Preventing XSS in Spring Boot Apps

In a Cross Site Scripting (XSS) attack, an attacker could execute a malicious script in the victim’s browser. This is typically done by inserting malicious code in a legitimate web page.
Using this technique, an attacker could:

  • Modify the content of the web page
  • Redirect the user to a different website
  • Access user’s cookies and utilize this information to impersonate the user
  • Access critical information about the user’s system, such as geolocation, web cam, their file system, etc.
  • Inject trojan functionality into the application

The impact of XSS can be critical for many applications, especially if the compromised user has elevated privileges within the application. The attacker can take full control of the vulnerable application and compromise all users and their data.

Types of XSS

There are different types of XSS attacks: stored, reflected and DOM based XSS.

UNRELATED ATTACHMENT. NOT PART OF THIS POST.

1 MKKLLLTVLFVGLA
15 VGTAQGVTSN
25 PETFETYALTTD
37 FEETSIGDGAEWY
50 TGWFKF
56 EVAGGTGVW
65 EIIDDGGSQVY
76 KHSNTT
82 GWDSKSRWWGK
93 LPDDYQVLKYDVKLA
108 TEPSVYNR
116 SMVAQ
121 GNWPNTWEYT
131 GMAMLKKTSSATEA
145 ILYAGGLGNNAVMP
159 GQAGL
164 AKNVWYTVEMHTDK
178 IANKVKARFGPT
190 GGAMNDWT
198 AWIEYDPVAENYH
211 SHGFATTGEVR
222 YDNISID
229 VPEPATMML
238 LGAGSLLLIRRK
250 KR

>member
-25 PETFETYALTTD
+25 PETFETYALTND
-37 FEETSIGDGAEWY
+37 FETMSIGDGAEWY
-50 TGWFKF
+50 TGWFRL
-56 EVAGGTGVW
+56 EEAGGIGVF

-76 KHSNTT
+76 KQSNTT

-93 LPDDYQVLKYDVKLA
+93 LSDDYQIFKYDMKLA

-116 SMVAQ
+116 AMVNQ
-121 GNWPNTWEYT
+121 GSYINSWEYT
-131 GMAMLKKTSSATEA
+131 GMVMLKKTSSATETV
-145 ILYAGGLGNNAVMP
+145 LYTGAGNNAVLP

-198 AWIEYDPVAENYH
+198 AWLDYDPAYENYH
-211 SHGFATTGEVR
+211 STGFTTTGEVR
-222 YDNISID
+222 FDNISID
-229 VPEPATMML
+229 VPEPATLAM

• Stored XSS can arise when the application receives data from an untrusted source, stores it and includes that data later in a response to user.
  • Reflected XSS can arise when the application responds to the user (reflects) by including the data it just received from him/her.
  • DOM Based XSS can arise when the application contains some client-side JavaScript that processes data from an untrusted source in an unsafe way, usually by writing the data back to the DOM.

A web application is vulnerable to XSS if it outputs user entered information without sanitization.

Vulnerable Application

Below is a simple POST method in our sample application to create and save a Book to the database.

public void createBook(@RequestBody Book book) {;

Since the field ‘type’ is a free form field in the Book object, a user could enter any value and the method simply saves it. An attacker could insert javascript code into this field. Our UI can potentially execute this javascript while rendering the book, leading to XSS.

For example, in the below REST call, we are setting javascript code to the ‘type’ field in the REST call